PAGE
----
Patroklos reads serenely from the seditious literature one of the newer Armernian recruits was caught writing. "Yossarian," he reads, "they're out to get everyone."

Achilles kicks him with all the savagery in his human heel.

"If you think about it", he says, "it began even before the war, didn't it?" He steps out of the tent and walks along the sand, kicking up great shovelfuls of it every twenty-fifth step - the number of years he has lived. The moon is a baleful orb, paler than his mother and less pretty (much less prettier than himself). "I was born to mismatched parents. If they'd stayed together I might have had a normal childhood, grown up to actually like looking after my cows and horses that the Trojans have never so much as looked upon. I might never have had to go to school with a centaur who taught me what it means to be human. I might never have become a girlie-hatin’ cross-dresser. I might never have liked you enough to consider going to war in arms with you worth all the stinking trouble."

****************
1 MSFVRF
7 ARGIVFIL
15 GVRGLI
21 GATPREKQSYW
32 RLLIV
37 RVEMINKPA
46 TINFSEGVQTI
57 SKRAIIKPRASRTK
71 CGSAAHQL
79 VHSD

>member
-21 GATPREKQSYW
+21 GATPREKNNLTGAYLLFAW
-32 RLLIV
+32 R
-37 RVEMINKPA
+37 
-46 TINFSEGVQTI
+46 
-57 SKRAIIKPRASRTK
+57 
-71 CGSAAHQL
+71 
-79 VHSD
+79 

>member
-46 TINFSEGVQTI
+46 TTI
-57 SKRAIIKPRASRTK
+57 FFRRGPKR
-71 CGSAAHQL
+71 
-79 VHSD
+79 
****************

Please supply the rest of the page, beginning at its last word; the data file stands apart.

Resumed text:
"If you doubt now, Achilles," Patroklos says, rubbing his chin, "nothing's going to remain simple any longer."

"What do you mean?" asks Achilles. "Nothing is simple, Patroklos. Everything is conspiracy. The world is spinning about us as we stand here by the will of the gods, the ones to whom this beach is a strip of a chessboard and we mere pawns."

Patroklos bites into a peach. "Aren't those my lines? I'm the smart one, after all."

Achilles blows his nose into the pockmarked sand. "That's true," he concedes.

"And how do you know they even exist, the gods?" asks Patroklos. "Have you ever seen them?"

"Well," Achilles begins with great sarcasm, "just my, you know, mother."

"A scion of the world's second-biggest publishing house," says Patroklos.

"Yeah, and?" asks Achilles.

"Have you ever seen her change someone's life?"

"She ruined my dad's."

"Helen's ruined thousands, and she's only of dubious descent."